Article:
CONAKRY (Reuters) - Guinea will buy emergency electricity from British power provider Aggreko (AGGK.L) in a bid to stem rolling power cuts that have led to street protests, the West African nation’s electricity firm said.
The six-month deal for 50 megawatts of power, ahead of parliamentary elections due on September 24, will cost Guinea $10 million and buy the government time to fix other thermal and hydro power stations, said Nava Toure, managing director of state power firm EDG.
“Given the unresolved technical problems we have, the only viable solution at the moment is to hire additional capacity,” Toure told Reuters in an interview late on Tuesday.
Aggreko provides power in other countries in the region, including Senegal, Niger, Cameroon and Ivory Coast, from mobile generators.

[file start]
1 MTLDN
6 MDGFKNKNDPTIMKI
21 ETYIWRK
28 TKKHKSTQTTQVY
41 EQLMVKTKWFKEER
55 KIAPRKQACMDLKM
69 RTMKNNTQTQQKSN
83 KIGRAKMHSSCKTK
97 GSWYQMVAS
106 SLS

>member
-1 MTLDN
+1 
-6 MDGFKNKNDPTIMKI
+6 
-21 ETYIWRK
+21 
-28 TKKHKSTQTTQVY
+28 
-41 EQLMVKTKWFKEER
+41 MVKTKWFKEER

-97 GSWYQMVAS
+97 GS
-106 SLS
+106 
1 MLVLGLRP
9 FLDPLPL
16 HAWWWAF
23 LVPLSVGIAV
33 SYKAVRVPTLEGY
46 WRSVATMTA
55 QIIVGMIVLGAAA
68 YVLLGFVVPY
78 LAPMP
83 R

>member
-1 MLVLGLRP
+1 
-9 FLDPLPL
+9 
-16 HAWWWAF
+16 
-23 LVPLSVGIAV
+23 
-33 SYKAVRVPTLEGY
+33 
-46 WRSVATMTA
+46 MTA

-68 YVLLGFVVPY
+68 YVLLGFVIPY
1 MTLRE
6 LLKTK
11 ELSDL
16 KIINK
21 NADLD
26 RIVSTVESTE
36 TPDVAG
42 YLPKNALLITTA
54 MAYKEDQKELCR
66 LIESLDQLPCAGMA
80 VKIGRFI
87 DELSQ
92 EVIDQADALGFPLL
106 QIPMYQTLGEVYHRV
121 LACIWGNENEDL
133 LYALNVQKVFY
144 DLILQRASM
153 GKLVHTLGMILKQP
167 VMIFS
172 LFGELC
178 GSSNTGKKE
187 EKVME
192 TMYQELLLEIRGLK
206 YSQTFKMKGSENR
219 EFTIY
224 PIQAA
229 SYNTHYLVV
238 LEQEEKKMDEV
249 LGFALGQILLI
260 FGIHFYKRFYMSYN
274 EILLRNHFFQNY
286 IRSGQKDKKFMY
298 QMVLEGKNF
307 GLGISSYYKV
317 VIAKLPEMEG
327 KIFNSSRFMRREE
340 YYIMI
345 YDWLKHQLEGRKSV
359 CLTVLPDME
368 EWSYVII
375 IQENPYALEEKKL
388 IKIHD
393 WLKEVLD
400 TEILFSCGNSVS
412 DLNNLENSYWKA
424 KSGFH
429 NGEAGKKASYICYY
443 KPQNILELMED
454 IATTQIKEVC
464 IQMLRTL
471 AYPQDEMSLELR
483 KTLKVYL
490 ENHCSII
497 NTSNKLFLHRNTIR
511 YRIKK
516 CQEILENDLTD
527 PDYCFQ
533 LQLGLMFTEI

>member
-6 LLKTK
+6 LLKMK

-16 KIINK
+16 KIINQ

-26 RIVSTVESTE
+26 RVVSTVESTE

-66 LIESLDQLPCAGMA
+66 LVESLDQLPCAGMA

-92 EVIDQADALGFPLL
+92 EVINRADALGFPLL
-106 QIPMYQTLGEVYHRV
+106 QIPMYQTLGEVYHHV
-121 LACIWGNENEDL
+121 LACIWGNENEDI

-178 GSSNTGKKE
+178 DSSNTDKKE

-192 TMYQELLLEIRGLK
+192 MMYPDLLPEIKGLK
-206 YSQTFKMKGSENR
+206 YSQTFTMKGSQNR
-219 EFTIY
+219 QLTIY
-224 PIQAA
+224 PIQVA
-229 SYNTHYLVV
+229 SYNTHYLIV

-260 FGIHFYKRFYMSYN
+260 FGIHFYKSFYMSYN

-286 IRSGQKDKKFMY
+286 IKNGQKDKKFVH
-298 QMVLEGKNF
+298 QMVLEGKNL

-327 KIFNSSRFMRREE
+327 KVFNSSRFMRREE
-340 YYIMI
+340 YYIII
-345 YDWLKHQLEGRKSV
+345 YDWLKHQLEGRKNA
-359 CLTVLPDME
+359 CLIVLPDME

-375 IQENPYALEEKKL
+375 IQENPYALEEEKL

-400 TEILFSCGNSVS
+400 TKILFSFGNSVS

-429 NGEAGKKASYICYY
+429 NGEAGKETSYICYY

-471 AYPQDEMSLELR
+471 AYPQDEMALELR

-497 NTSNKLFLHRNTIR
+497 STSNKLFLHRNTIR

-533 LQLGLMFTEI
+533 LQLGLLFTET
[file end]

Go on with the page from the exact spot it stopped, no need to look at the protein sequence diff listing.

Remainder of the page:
Rolling power cuts have led to street protests, adding to simmering tensions over a long-delayed parliamentary vote that is meant to complete Guinea’s return to civilian rule.
Guinea’s Tombo 3 thermal power plant has broken down while water levels at the Garafiri and Samou hydro-electric dams are not high enough to maintain power supply, Toure said.
(The story has been refiled to correct the name of power plant to Tombo 3 from Tombo 33 in the last paragraph.)
Reporting by Saliou Samb; Writing by David Lewis; Editing by Louise Ireland, Daniel Flynn and David Holmes